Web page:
Little Gunjan or Gunju (Riva Arora), as she is lovingly called by her family, is enamoured by planes and flying. When she triumphantly announces to her brother that she wants to be a pilot he mocks her and says she should instead become an air hostess, because “ladkiyan pilot thodi na bante hain (How can girls become pilots?)”. The protective father walks in and explains that irrespective of whether the aircraft is flown by a man or a woman, they are both referred to as a pilot. And so it’s settled, at least in a dinner-table conversation. Gunjan can be whoever she wants to be. But the real world comes with its own set of challenges.
The film is based on the real-life story of Gunjan Saxena, India’s first female Air Force Officer to fly in a combat zone during the 1999 Kargil War. Along with Flight Lieutenant Srividya Rajan, she was tasked with casualty evacuation during the war. The story by itself is in no want of bravado or inspiration. The challenge, therefore, was always going to be how this cinematic re-telling will pan out. Added to that was the risk of over dramatisation. Helmed by Sharan Sharma, who has written and adorned this story along with Nikhil Mehrotra, this incredible feat gets the taut and stirring treatment it deserves.
Janhvi Kapoor in the role of Gunjan Saxena, who by simply daring to work towards her dream creates history in the process, imbues her role with sincerity and honesty.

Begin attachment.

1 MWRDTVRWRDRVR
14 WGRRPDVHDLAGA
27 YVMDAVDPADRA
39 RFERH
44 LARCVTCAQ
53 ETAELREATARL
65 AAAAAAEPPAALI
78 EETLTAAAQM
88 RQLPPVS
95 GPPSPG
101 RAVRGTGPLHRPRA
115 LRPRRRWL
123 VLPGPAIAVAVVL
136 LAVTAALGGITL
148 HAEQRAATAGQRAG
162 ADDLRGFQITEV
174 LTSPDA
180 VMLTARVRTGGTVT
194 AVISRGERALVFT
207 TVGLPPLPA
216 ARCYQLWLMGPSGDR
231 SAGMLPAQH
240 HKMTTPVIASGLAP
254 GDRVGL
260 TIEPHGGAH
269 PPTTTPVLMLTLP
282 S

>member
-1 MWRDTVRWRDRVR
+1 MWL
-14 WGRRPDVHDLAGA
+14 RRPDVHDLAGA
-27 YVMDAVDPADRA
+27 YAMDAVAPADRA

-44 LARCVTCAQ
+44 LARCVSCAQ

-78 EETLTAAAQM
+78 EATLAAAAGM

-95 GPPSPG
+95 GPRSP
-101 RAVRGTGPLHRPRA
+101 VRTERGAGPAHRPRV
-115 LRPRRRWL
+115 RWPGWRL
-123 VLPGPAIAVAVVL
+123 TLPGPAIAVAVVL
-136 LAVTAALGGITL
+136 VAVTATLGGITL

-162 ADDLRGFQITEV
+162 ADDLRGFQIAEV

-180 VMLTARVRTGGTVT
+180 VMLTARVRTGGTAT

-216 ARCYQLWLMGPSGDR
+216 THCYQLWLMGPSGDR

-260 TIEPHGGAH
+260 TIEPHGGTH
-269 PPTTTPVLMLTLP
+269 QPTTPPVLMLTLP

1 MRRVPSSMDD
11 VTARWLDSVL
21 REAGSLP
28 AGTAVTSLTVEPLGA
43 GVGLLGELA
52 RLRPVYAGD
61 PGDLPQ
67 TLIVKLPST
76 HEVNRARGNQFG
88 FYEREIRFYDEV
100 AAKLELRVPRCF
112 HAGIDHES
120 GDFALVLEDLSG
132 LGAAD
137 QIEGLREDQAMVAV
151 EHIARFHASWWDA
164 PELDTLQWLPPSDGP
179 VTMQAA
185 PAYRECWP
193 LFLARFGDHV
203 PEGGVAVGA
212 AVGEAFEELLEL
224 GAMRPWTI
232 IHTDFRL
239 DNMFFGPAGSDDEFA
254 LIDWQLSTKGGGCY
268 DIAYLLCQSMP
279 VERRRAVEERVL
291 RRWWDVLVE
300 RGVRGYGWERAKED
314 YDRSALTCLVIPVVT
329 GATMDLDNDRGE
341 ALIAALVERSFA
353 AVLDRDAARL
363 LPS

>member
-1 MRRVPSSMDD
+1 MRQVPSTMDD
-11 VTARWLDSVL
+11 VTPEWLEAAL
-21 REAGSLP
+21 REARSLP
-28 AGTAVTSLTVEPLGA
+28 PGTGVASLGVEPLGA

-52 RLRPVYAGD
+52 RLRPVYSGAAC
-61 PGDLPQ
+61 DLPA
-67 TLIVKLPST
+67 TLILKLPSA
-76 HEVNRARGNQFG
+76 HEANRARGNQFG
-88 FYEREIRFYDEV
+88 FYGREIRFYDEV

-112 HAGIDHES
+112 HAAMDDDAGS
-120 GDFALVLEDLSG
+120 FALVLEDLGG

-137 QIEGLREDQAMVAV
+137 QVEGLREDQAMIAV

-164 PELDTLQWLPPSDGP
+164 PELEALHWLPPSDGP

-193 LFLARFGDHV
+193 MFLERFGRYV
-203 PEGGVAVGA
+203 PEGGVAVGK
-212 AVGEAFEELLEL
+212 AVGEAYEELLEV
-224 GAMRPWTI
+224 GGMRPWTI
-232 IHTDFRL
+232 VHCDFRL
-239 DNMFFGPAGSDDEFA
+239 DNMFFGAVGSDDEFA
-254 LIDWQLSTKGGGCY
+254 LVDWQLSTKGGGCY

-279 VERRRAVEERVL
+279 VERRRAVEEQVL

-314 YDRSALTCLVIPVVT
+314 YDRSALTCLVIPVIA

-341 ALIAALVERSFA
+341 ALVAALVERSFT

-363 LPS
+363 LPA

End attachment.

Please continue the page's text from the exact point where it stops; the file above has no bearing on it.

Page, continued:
The real Gunjan Saxena was only 24 years old when she became the first female combat pilot. Janhvi looks young and starry-eyed and yet her silent resolve to forge ahead in spite of the discrimination she had to face given that the male-dominated armed forces were resistant to include women is fascinating to watch. Practical problems like no toilets or changing rooms for women to a deep-seated institutional bias makes the audience aware of the hardships Gunjan had to battle in the academy.
Although the film is about its central character Gunjan, the most poignant bits are those involving her family. It is as much centred around Pankaj Tripathi, who is simply fabulous as the warm, wise and always encouraging father protective of his daughter's dreams. Some of the most impactful lines are almost whispered by Tripathi in his trademark style, but they reverberate with their importance. Less is always more in his case and the father-daughter moments will leave many of us teary-eyed.
Assisting the deft storytelling are the supporting characters, who remain memorable. Be it Angad Bedi as the over-protective brother who justifies clipping his sister’s wings for her own safety or Vineet Kumar Singh, a Flight Commander who resists Gunjan’s inclusion in the unit. Manav Vij as the Commanding Officer, fierce and fair in his judgement, is impeccable. Not to forget the effective Manish Verma as the SSB officer or Ayesha Raza Mishra as Gunjan's huffing and worried mother.
The actual battle sequences aren't too many and the frenzied camerawork tries to capture the raw tension, but it isn’t always as effective. The real, steady moments where the film shines are in the emotional scenes, stripped of melodrama. The background score subtly and assuredly weaves its magic. An intensely emotional tale told with restraint, Gunjan Saxena seals a place in our hearts.
Our rating: 4 Quints out of 5.
(Clarification: An earlier version of this story incorrectly stated that Gunjan Saxena was a Shaurya Chakra Awardee. The error is regretted. You can read The Quint’s fact check here: Gunjan Saxena Isn’t a Shaurya Chakra Awardee, Nor Did She Claim So)